“A collective EU response to prevent such campaign events would make sense so that individual countries like Germany where appearances are forbidden don't end up being pressured by Turkey,” Kern told German newspaper Welt am Sonntag.
Ankara is wooing voters among Germany's three-million-strong population of Turkish origin – the largest outside Turkey — to support expanding President Recep Tayyip Erdogan's powers in an April 16 referendum.
Several German towns prevented appearances by Erdogan's ministers last week, citing security and safety concerns.
The cancellations have angered the Turkish government, which accused Berlin of seeking to undermine its referendum campaign.
Defying local authorities' block on a referendum rally, economy minister Nihat Zeybekci is to speak Sunday at two private events organised by Turkish groups in Cologne and nearby Leverkusen.
Chancellor Angela Merkel on Saturday called Turkish Prime Minister Binali Yildirim to smooth the troubled waters, and the two countries' foreign ministers are set to meet later this week.
Berlin would “certainly not end our criticism of developments in Turkey, “German foreign minister Sigmar Gabriel said Sunday in a guest article for newspaper Bild am Sonntag.
Gabriel insisted Germany would stand up for the rule of law, freedom of opinion, human rights and democracy.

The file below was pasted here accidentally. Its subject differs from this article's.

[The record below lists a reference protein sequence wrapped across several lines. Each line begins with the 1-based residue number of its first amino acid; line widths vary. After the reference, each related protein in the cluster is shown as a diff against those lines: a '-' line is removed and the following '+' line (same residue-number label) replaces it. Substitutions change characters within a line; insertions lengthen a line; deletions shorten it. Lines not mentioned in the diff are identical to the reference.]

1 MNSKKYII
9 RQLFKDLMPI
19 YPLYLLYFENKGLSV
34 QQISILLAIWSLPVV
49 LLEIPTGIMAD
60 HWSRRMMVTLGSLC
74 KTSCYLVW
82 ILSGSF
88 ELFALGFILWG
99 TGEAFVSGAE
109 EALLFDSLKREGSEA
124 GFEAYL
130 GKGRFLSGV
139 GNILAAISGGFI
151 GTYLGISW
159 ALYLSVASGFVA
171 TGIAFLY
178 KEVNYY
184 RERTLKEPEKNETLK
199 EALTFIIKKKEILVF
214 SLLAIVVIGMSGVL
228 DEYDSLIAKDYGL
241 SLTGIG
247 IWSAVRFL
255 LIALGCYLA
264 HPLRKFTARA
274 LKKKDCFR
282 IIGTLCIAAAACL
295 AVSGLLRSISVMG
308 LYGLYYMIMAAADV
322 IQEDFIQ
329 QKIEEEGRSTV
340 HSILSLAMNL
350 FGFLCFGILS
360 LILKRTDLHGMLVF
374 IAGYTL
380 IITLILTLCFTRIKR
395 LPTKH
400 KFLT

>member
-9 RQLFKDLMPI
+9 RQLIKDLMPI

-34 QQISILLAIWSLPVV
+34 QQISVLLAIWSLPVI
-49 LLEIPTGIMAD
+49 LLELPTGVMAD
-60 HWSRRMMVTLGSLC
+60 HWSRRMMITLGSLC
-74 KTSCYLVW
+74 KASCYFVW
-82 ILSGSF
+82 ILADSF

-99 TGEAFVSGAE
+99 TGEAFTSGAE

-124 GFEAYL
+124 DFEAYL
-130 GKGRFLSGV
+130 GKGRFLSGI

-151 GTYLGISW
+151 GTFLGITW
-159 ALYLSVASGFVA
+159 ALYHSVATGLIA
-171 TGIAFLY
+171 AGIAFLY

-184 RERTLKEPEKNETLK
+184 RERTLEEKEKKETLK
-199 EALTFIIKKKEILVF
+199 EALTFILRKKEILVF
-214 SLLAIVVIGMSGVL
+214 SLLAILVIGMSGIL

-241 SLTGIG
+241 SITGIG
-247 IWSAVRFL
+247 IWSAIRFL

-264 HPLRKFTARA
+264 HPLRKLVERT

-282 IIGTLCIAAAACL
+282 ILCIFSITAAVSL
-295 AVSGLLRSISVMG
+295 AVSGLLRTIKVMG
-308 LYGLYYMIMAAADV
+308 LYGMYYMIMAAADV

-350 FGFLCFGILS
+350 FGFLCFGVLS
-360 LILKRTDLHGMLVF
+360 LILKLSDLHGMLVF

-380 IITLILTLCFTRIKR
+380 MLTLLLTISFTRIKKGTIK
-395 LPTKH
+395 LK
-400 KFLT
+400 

And he rejected Turkey's arrest of Die Welt newspaper journalist Deniz Yucel last Monday on terror charges as “wrong and disproportionate”.
But “along with all the necessary criticism, we won't fall for those who want to vent their political spleen on Turkish-German relations,” Gabriel went on.
“The German-Turkish friendship is deeper than the diplomatic tensions we're living through now.”
Austrian leader Kern told the Welt am Sonntag that long-running EU accession negotiations with Turkey should be abandoned in response to Erdogan's “trampling on human rights and basic democratic rights”.
“We can't continue negotiating about membership with a country that has been distancing itself from democratic norms and rule-of-law principles for years,” Kern said.
“Introducing a presidential system will further weaken the rule of law in Turkey, reduce the division of powers and contradict the values of the EU.”